The fruit comes on slowly at first. One or two cucumbers seem to take forever to reach a decent size. Then, by the beginning of August, I'm enthusiastically heading back to the kitchen with the first half-dozen or so pickling cucumbers of summer.
I pull out six pint-sized canning jars with lids and rims. Since I'm not sealing these jars, I reuse old jam lids.
Then, I get out the rest of the ingredients:
- 2 pounds pickling cucumbers, sliced (about 8 cups)
- 3 teaspoons pickling salt, divided
- 1/2 red onion, chopped or thinly sliced
- 1 1/2 cups sugar
- 1/2 cup water
- 1 cup distilled white vinegar
- 1 TBSP mustard seed
- 1 TBSP celery seed
- 3 tsp chopped garlic
Here are the steps:
1. Wash the jars well with warm sudsy water and rinse them thoroughly.
2. Layer the sliced cucumbers 1 cup at a time in a large bowl, lightly sprinkling 1/8 tsp of salt on each layer (a total of 1 tsp).
3. Gently stir in the onion. Cover the bowl with plastic wrap and set it aside for 1 hour at room temperature.
4. Drain off any liquid that's accumulated in the bottom of the bowl. Then, set the bowl aside.
5. Make the brine by combining the sugar, vinegar, water, mustard seed, celery seed, garlic and remaining 2 tsp of salt in a medium saucepan. Gradually bring the ingredients to a boil, stirring occasionally. Continue at a gentle boil until the sugar has dissolved, about 2 minutes. (FYI, this will NOT make your kitchen smell pretty.)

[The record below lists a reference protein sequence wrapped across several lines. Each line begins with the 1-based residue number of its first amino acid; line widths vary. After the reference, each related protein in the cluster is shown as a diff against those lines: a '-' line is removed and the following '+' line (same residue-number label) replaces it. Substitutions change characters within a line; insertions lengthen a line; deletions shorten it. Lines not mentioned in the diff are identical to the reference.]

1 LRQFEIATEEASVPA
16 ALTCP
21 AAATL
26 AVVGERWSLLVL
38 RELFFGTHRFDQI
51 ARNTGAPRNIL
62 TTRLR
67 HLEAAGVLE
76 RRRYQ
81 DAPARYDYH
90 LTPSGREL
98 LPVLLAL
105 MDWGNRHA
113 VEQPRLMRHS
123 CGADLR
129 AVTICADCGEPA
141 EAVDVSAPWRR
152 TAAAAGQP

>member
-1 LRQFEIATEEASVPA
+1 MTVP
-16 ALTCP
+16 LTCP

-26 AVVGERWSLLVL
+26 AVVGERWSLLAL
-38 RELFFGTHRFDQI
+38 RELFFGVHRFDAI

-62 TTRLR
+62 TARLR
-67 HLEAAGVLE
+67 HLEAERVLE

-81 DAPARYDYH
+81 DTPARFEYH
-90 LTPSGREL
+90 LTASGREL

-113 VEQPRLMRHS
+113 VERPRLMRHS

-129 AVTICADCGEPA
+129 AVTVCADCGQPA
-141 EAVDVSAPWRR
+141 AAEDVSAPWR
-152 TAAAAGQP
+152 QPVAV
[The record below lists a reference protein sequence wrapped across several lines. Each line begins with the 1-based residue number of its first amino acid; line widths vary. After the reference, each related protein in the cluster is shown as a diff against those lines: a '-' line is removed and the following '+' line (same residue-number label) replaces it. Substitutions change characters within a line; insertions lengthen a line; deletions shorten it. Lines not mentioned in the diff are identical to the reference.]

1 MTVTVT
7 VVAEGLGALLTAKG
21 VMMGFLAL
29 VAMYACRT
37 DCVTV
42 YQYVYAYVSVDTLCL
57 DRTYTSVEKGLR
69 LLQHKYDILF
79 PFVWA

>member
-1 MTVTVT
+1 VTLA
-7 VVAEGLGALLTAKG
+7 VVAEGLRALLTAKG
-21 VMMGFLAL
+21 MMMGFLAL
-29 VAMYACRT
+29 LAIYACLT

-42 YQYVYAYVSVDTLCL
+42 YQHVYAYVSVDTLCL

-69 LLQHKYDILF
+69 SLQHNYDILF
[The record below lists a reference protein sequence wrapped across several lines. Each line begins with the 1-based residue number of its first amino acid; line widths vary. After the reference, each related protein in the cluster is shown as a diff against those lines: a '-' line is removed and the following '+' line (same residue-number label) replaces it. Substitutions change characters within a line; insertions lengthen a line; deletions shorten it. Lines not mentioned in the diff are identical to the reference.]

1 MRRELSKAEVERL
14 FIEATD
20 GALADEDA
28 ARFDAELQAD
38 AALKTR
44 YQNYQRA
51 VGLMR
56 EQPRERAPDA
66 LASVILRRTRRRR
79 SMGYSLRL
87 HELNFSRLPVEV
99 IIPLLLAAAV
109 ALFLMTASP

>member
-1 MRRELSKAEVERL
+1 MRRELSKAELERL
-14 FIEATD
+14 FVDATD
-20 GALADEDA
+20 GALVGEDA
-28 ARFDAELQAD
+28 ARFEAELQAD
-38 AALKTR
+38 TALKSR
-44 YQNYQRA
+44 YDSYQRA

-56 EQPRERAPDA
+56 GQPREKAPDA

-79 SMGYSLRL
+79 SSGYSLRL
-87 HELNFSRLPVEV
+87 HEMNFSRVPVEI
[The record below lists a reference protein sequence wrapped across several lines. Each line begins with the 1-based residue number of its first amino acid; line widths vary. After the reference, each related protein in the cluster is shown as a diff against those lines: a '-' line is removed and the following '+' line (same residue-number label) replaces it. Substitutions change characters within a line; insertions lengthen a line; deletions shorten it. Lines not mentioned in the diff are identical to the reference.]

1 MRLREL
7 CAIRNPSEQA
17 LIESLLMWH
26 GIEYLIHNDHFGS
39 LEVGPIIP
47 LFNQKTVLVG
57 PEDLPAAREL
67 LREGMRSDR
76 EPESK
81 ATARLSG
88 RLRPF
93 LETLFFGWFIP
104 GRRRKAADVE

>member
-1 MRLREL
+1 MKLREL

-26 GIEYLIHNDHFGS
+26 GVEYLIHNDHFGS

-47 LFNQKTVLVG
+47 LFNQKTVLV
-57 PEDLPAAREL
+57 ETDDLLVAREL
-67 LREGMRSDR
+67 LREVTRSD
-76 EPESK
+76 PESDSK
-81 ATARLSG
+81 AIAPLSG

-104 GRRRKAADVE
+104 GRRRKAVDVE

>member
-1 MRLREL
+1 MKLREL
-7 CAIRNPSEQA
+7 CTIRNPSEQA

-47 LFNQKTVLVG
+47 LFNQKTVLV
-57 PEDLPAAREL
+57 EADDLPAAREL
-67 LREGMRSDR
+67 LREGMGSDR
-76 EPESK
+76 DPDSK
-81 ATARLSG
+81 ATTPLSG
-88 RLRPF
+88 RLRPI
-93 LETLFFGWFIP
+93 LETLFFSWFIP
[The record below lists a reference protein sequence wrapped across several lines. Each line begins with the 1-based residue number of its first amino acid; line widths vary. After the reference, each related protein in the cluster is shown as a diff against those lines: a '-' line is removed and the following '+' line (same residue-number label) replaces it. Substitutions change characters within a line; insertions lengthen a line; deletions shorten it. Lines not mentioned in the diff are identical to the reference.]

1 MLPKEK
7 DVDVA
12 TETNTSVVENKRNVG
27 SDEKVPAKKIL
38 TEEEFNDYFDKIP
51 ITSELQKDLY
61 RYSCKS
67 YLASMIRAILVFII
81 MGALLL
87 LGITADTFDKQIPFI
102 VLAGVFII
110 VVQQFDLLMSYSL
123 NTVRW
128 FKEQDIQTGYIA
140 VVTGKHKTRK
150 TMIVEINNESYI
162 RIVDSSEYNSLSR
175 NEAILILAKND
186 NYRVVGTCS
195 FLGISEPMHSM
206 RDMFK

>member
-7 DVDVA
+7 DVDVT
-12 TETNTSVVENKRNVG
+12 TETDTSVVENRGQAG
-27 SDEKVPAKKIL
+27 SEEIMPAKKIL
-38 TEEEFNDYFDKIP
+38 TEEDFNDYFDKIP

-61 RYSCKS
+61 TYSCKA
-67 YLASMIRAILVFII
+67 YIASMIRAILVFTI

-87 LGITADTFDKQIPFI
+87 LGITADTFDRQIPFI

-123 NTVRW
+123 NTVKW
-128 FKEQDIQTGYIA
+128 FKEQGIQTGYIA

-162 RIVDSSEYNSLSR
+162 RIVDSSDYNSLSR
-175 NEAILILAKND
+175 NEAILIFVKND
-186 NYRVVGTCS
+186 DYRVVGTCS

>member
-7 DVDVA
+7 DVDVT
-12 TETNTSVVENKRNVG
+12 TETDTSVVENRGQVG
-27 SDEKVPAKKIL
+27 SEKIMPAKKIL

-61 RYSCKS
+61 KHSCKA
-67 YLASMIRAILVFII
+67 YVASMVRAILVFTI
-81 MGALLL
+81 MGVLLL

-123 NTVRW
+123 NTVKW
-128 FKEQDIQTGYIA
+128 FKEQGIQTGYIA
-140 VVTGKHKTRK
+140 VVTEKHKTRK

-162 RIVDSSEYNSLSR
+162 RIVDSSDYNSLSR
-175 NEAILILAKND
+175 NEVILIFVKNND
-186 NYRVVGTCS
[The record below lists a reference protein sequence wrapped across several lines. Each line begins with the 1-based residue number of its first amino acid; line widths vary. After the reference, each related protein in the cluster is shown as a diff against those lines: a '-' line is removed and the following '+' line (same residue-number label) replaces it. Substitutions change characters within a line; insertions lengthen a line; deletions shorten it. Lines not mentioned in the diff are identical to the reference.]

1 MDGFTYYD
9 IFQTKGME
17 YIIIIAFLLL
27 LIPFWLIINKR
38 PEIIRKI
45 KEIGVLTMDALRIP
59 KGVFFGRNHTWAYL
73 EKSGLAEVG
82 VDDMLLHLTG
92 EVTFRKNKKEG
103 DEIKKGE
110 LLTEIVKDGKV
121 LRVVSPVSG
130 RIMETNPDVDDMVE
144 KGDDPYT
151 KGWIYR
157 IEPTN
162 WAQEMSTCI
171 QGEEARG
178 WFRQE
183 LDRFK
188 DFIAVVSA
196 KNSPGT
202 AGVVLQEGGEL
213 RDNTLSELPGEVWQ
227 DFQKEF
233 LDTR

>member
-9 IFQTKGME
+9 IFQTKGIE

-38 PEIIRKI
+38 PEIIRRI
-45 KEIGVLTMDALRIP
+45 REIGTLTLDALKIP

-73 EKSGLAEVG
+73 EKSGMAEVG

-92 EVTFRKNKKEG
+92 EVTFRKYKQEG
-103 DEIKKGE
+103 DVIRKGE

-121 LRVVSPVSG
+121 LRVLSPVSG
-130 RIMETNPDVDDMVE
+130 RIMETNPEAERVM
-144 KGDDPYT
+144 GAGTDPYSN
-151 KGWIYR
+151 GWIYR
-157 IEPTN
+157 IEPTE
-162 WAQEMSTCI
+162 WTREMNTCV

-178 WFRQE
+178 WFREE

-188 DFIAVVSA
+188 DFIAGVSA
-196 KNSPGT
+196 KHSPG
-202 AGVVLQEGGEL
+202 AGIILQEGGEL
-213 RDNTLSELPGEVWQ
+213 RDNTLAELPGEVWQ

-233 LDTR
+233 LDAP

6. Pour the brine over the cucumbers and onions. Let the mixture stand for 10 minutes, stirring occasionally.
7. Using a large spoon or tongs, divide the cucumbers and onions among the jars. Then, divide the remaining liquid evenly among the jars. If necessary, add extra vinegar until the cucumbers and onions are completely covered.
8. Slide a clean table knife down the side of each jar several times to help settle the contents and remove any air gaps. This usually creates more space at the top of each jar to add more cucumber slices if needed.
9. Screw the lids onto the jars and set them aside at room temperature. Once the contents have cooled, refrigerate the jars. Allow the pickles to marinate for at least 24 hours, preferably 48 before eating. Flavor will be fully developed in about a week- if no one eats them all first. Otherwise, they will last at least six weeks in the refrigerator.
I might have cut the original recipe out of an old Family Fun magazine about ten years ago. I don't think there's anything proprietary about it, though, since anyone can find several versions of it online.
These pickles are the best!! I admit, though, by the end of August after twisting cucumber after cucumber off the vines, facing yet ANOTHER batch of pickles adds a little slump to my shoulders. Happily, good friends are usually willing to take a few jars off my hands.